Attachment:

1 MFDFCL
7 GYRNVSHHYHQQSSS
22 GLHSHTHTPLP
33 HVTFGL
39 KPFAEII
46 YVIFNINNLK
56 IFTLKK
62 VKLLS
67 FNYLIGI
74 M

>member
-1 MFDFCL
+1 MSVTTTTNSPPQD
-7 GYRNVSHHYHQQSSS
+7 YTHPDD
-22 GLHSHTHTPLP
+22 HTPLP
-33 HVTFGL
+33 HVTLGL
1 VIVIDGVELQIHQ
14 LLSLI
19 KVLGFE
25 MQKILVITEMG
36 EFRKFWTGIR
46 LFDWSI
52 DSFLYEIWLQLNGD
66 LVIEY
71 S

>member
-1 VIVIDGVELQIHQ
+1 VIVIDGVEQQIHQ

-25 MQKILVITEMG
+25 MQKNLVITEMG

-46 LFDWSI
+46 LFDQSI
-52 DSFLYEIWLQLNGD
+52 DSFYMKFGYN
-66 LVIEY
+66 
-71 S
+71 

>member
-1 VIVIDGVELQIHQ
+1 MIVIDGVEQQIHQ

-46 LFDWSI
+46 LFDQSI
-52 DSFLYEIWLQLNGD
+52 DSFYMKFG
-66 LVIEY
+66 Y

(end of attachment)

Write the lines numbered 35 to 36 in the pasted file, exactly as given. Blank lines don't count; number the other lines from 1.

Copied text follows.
+46 LFDQSI
-52 DSFLYEIWLQLNGD